Behind the Territorial Band Name Sleater-Kinney

Today, many know Carrie Brownstein for her role in the sketch comedy show she co-created, Portlandia.

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In it, Brownstein, along with comedian and musician Fred Armisen, poke fun at the peculiar and unique place known as Portland, Oregon.

But Brownstein has room to needle in this way, she is from the Pacific Northwest. Specifically, she was born in Seattle, Washington. But even before her comedic fame, the now-48-year-old artist came to be known first as a singer, songwriter, frontwoman, and rocker in her band Sleater-Kinney.

[RELATED: See Sleater-Kinney, Courtney Barnett, and Fred Armisen Cover Olivia Newton-John’s “Physical”]

But what is the background of this group? And where does that odd, hard-to-pronounce name come from? Let’s dive in.


Driving between Seattle and Portland, about an hour south of the Emerald City, you’ll see a sign for Sleater Kinney Road. Seeing this and knowing where the band of the same name is from, makes the light bulb go off.

Formed in 1994 in Olympia, Washington, the state’s capital and the home to the progressive (even experimental) Evergreen State College, the band Sleater-Kinney was founded by Brownstein and guitarist Corin Tucker. Later, drummer Janet Weiss joined and became the group’s longest-running kit player.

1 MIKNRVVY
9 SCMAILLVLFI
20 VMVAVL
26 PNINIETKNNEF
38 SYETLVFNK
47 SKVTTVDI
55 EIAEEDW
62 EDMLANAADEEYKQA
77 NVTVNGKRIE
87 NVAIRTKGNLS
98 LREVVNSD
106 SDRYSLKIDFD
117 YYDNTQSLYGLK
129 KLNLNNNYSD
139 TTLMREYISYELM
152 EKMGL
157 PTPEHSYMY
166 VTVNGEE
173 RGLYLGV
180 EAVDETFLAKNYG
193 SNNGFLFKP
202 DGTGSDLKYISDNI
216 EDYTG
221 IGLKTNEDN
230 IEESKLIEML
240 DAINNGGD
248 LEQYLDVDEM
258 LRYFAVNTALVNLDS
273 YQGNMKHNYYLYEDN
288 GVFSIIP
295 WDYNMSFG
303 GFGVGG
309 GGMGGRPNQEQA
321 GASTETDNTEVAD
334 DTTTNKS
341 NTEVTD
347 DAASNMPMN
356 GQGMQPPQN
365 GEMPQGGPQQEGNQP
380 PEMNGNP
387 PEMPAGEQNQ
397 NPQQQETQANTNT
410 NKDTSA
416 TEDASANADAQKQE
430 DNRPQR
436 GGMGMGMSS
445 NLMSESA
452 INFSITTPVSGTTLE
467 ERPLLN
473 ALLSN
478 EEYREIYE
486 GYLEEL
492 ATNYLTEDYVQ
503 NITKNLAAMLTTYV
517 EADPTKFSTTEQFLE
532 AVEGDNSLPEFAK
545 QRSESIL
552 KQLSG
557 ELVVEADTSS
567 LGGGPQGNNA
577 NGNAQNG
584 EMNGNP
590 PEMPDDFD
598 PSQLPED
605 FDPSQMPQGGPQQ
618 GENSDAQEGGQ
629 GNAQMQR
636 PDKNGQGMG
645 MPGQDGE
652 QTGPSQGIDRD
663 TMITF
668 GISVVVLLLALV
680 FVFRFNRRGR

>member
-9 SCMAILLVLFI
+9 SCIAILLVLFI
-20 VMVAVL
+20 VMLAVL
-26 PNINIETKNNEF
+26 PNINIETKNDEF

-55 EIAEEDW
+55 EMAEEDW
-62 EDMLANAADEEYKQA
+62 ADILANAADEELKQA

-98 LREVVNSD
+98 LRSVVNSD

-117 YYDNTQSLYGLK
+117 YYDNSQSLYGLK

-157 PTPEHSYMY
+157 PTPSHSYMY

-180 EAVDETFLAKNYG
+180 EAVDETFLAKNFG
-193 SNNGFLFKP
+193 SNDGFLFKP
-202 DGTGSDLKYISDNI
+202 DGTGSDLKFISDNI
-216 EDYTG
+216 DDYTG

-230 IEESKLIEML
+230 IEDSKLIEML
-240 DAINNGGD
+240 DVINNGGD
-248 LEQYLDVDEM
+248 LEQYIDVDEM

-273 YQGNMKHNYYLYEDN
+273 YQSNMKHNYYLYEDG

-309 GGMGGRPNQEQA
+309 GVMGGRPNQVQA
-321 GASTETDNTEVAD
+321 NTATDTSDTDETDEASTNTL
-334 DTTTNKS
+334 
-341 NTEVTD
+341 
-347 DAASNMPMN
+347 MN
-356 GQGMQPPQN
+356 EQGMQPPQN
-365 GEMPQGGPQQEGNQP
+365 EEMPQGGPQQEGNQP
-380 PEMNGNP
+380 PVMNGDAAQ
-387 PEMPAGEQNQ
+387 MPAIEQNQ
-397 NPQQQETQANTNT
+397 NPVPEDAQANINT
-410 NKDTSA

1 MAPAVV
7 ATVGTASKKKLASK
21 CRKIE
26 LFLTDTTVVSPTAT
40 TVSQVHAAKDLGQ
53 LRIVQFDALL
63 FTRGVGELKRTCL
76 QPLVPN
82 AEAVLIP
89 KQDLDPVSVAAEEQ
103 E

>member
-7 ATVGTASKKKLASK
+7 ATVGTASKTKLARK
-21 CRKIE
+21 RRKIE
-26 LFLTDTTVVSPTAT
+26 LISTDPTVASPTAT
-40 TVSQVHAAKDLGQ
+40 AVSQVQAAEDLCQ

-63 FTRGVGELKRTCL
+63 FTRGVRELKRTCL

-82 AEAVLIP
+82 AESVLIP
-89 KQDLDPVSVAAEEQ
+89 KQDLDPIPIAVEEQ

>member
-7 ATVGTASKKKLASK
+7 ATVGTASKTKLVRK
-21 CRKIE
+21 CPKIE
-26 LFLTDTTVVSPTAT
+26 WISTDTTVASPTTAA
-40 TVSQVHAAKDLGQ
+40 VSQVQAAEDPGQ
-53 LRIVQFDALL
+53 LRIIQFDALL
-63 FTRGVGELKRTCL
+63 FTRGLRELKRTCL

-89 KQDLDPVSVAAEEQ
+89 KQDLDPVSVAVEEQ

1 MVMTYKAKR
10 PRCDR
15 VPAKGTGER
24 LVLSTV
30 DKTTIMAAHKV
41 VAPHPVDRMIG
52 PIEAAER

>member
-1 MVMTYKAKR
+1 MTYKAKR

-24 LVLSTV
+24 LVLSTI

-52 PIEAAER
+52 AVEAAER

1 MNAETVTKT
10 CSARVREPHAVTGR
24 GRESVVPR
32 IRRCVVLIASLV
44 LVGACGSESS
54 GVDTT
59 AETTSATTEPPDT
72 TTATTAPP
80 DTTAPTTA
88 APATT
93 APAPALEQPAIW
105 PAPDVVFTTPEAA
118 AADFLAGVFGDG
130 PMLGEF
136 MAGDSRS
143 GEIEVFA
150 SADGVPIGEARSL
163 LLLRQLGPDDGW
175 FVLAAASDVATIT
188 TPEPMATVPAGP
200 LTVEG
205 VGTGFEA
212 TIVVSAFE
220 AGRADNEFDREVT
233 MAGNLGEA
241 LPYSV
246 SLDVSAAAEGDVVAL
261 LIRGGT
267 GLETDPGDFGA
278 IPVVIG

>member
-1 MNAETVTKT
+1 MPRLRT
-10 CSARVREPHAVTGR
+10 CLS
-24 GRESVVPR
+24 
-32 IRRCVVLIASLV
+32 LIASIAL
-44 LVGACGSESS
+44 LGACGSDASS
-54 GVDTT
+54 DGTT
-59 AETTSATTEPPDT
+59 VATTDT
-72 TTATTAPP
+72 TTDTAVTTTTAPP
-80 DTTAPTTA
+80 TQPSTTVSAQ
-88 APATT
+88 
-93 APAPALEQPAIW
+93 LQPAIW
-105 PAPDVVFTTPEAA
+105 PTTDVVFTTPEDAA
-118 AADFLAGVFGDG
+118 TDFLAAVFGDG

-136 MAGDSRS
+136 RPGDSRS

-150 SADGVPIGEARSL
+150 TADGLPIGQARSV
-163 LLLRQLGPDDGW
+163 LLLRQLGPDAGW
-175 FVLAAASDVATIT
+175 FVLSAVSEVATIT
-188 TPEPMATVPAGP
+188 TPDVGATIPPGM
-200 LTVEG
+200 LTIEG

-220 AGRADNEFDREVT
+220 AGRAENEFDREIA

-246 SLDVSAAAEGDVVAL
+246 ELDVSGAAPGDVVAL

Early on, the group practiced at a space near Sleater Kinney Road, which is located in the town of Lacey, Washington, off I-5.


With the band moving forward, Tucker and Brownstein decided to take a vacation in the summer. When Tucker had graduated and with Brownstein still having three more years to go, they flew to Australia in 1994.

[RELATED: Sleater-Kinney and KT Tunstall Join Brandi Carlile: “2022 Was Maybe the Best Year of My Life”]

In Australia, they traveled around and on their final night in the country, they stayed up all night and recorded what would end up as their debut self-titled album. Sleater-Kinney released its follow-up in 1996, Call the Doctor, and their third album, Dig Me Out, in 1997.

Espousing the values of the Olympia-born riot grrrl movement, Sleater-Kinney has grown to become one of the faces of the PNW feminist rock movement. Known for its, at times, lo-fi rock and biting lyrics, Sleater-Kinney is a crucial addition to the Seattle rock scene and its history.

Photo by Frank Hoensch/Redferns

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